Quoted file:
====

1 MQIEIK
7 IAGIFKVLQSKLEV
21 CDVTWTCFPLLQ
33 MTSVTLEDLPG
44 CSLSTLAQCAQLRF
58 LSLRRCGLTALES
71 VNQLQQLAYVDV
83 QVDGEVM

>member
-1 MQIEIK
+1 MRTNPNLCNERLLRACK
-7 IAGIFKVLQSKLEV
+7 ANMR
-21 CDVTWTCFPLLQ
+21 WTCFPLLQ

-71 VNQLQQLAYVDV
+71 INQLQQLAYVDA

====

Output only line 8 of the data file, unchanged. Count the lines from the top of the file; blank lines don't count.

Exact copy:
83 QVDGEVM